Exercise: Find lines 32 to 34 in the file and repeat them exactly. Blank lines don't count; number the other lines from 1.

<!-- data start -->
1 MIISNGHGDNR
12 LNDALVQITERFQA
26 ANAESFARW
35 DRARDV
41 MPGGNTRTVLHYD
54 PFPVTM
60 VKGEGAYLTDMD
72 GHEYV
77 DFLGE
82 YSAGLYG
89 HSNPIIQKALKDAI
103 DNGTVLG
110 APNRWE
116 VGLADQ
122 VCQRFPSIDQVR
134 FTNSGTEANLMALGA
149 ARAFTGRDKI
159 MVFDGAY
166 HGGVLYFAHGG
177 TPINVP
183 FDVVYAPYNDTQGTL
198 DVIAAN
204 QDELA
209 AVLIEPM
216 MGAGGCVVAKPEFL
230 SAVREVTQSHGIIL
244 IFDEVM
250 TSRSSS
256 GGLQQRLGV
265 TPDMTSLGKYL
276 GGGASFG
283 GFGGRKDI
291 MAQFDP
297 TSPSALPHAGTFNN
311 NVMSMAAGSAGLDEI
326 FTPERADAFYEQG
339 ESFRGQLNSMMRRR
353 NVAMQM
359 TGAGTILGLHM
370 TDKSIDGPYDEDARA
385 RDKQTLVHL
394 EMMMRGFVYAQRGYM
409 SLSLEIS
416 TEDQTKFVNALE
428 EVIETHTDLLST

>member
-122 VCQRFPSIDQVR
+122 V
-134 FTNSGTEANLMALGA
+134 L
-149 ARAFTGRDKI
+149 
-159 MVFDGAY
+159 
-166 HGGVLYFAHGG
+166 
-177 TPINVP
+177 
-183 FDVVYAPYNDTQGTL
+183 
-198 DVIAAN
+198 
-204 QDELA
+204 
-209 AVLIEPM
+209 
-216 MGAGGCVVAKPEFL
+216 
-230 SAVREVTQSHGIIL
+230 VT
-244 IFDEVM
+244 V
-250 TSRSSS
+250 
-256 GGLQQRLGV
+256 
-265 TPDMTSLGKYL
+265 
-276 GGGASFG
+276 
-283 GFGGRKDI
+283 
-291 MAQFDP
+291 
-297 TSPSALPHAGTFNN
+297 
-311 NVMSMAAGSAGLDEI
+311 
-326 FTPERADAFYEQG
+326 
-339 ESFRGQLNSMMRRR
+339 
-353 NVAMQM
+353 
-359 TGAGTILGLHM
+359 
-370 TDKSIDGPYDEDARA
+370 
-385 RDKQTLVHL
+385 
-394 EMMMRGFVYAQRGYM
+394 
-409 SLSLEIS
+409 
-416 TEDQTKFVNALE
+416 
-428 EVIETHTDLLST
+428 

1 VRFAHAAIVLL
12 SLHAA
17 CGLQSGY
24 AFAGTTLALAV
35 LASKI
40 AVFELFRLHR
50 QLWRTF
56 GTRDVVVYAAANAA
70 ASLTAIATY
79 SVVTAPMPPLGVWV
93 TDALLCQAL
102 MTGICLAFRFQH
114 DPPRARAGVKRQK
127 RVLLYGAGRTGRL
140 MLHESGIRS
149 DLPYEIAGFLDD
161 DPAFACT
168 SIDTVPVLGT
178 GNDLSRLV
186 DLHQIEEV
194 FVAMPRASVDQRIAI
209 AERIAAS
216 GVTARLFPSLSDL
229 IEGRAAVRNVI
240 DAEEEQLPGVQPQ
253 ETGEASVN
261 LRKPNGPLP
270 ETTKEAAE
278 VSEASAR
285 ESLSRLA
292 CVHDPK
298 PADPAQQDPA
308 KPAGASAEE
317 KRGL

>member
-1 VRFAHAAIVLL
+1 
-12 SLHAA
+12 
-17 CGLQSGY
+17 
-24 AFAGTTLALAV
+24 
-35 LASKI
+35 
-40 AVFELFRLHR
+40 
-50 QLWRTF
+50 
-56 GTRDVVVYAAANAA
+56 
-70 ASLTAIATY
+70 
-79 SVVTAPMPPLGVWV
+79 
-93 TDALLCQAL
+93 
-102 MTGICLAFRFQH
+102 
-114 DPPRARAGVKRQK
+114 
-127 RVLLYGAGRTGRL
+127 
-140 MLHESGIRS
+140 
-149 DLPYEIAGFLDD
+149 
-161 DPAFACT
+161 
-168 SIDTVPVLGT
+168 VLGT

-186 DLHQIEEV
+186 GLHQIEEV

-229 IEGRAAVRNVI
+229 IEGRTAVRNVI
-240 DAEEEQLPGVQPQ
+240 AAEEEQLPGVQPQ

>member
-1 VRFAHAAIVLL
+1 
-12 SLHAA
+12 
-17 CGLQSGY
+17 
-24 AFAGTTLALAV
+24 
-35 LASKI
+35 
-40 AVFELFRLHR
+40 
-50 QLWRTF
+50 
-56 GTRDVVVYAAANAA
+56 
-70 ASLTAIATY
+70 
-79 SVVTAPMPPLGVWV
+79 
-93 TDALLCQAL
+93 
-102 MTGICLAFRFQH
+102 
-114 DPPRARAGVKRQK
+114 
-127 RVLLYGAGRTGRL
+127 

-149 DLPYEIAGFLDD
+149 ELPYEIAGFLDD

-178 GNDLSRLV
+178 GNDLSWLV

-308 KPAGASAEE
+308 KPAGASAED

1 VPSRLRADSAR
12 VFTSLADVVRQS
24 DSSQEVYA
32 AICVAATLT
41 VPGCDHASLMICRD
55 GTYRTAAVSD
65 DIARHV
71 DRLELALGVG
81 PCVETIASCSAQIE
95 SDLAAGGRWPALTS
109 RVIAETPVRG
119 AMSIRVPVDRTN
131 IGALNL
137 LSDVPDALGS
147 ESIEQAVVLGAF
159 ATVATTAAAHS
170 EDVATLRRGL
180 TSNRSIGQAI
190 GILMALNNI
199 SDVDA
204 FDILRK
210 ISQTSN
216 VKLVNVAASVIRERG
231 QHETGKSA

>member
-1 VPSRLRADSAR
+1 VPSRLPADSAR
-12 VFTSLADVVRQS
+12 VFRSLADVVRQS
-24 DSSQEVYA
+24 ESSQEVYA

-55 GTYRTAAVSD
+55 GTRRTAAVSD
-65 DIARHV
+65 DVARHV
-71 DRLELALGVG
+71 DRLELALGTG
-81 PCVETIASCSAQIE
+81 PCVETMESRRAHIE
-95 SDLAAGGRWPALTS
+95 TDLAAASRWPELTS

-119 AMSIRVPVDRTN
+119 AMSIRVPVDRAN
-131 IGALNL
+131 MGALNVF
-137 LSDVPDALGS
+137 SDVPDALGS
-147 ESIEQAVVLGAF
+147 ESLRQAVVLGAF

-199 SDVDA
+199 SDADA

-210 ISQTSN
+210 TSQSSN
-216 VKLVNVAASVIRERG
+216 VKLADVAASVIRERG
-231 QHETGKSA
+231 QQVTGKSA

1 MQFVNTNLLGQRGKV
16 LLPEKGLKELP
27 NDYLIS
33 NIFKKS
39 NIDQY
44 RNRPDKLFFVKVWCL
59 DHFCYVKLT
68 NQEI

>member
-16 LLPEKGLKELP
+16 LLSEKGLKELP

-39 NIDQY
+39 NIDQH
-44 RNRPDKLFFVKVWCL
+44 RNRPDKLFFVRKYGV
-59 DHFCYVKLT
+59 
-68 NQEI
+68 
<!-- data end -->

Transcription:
283 GFGGRKDI
291 MAQFDP
297 TSPSALPHAGTFNN